To implement big change, though, I don't think you can do it in a staged or incremental fashion. For instance, the whole multi-year staged company values thing is a bit of a flop. Nice to have and all, but as covered in one of those secrets in Ms. Shapiro's book, people realized that they are not truly compensated, promoted, or recognized for excelling at the company values so the values receive important lip service and their every mention turns into an exercise in eye muscle control: "do not roll eyes! do not roll eyes!"

No, such change need to be swift and disruptive.

Mr. Scoble: Robert Scoble is alright in my book. I'm grateful for every mention, as I am with Dare, Mr. Barr, and the rare occasional Don Box (excuse my inner-dev swooning). Folks in Ireland read Mini? Hello! Anyway, Scoble is a self-mounted lightning rod who takes a lot of incoming flak and crap and I think, mostly, except for those pre-coffee mornings, excels at dealing with that level of self-inflicted attention very well. I've taken lessons from him and other high-profile bloggers. I see Scoble as one of those Tom Peter-fused change agents, where the change is amoral. Good? Bad? No, just change. I'm glad he's working for Microsoft.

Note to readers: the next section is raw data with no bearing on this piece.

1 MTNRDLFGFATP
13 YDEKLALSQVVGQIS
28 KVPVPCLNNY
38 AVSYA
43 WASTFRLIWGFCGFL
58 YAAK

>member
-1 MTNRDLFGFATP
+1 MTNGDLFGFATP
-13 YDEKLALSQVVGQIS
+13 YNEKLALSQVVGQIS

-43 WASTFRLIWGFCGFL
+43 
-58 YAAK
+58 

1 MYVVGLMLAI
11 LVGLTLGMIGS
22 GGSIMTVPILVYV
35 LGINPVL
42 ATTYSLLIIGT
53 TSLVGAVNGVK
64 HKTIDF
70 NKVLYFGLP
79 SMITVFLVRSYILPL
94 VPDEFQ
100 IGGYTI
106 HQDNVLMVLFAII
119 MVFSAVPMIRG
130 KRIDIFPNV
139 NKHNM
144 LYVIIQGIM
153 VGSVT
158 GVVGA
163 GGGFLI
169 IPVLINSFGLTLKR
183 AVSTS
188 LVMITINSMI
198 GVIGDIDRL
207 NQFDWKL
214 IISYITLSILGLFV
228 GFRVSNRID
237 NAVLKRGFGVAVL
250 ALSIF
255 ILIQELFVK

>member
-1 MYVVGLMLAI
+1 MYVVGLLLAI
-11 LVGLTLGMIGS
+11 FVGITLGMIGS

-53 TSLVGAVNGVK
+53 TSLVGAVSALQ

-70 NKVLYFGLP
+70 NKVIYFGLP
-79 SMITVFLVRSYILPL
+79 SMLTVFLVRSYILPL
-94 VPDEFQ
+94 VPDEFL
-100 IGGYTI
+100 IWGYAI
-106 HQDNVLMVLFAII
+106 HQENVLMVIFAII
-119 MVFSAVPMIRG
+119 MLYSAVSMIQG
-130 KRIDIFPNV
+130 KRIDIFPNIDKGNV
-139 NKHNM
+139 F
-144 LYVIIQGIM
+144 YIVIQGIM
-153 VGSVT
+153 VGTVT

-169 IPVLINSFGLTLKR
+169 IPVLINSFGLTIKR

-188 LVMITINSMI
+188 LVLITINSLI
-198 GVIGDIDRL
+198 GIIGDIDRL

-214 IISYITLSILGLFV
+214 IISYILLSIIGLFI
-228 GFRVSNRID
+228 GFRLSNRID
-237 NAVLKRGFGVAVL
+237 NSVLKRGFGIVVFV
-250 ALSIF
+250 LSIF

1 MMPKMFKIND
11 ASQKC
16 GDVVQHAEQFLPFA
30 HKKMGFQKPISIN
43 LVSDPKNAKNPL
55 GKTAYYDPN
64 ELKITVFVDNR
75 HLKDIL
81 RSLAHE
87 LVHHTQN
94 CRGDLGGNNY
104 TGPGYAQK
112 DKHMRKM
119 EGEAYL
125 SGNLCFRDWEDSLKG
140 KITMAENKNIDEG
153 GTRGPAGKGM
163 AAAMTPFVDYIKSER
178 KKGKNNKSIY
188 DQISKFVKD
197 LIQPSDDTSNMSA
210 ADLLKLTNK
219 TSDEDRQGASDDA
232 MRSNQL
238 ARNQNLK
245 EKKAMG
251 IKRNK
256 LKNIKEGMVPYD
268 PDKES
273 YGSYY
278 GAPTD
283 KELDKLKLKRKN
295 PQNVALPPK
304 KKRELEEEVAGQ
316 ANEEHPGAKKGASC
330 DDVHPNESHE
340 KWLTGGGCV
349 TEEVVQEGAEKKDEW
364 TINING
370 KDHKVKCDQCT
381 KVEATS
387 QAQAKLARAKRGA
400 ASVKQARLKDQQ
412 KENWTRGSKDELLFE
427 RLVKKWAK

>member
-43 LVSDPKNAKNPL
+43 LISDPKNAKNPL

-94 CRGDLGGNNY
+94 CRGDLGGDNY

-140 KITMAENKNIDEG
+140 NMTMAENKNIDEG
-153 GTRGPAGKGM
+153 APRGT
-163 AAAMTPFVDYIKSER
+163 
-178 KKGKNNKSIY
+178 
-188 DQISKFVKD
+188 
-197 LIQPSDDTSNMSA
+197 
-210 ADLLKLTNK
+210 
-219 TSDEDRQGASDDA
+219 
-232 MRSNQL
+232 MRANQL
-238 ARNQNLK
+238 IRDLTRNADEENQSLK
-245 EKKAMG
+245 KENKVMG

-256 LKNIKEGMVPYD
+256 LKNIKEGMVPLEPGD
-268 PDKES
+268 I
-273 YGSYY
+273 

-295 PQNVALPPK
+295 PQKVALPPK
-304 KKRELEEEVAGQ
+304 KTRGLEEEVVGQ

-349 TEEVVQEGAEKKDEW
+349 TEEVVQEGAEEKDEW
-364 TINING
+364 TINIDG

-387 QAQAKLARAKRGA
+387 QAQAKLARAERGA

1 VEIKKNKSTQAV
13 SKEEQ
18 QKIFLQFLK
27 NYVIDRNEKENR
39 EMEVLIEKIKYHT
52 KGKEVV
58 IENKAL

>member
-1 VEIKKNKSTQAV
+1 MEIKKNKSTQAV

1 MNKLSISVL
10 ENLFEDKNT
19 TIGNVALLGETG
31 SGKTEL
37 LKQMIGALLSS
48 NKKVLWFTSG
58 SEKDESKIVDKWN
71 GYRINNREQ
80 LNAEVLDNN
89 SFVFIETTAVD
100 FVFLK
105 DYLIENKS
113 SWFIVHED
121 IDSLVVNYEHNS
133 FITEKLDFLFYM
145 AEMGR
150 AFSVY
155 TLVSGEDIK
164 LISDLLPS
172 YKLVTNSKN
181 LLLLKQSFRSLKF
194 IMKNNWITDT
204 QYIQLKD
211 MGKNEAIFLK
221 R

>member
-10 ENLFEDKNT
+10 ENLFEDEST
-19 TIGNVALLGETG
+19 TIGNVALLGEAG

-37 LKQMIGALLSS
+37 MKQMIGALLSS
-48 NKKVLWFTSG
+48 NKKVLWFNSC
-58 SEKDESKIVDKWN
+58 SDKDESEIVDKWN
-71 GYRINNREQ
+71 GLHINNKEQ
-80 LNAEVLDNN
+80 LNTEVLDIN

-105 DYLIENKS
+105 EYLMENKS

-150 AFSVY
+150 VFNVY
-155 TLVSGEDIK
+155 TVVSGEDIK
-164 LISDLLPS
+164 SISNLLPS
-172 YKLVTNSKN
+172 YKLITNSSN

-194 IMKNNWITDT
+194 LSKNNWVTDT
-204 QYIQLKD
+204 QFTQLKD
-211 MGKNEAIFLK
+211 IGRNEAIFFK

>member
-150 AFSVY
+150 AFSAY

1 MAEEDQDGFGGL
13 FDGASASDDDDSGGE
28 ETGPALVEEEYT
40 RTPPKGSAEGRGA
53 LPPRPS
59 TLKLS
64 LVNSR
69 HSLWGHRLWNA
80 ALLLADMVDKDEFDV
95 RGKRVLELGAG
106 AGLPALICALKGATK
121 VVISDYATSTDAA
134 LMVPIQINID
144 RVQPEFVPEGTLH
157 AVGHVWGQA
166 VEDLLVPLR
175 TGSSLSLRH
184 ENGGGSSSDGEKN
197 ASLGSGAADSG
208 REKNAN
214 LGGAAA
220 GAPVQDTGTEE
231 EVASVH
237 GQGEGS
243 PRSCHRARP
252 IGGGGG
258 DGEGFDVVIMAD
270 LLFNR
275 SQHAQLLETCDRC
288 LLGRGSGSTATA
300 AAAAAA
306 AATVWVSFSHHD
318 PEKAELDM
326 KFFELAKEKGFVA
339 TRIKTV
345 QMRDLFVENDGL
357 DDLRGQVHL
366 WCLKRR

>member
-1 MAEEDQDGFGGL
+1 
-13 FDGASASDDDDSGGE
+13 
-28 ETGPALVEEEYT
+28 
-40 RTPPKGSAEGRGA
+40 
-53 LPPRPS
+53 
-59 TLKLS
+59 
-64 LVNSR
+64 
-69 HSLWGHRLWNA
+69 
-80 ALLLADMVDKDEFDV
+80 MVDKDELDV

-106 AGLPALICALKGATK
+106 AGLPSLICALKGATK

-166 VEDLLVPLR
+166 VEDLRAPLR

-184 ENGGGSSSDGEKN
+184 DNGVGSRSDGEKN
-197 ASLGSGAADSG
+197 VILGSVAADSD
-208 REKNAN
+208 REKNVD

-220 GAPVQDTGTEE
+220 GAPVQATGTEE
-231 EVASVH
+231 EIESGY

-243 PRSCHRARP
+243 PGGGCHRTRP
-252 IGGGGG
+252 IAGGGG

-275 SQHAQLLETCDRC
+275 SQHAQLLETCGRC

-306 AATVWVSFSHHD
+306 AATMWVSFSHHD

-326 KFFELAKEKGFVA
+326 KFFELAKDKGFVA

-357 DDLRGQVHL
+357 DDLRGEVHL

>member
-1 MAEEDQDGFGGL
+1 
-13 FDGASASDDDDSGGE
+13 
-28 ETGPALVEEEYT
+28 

Saturday, December 10, 2005

Confidential Mercurial Comments

Corporate Confidential

Yes, I recommend the book. I didn't realize that I still had strong personal attachment to meritocracy and workplace justice until I read through all of Ms. Shapiro's secrets and ended up feeling corporate career naive, even for all my years. I'm sure if Ms. Shapiro looked through the comments here from folks complaining when brown-nosers succeed while they feel punished for speaking their mind, she'd give a matter-of-fact, "Yep. That's the way it is. Everywhere."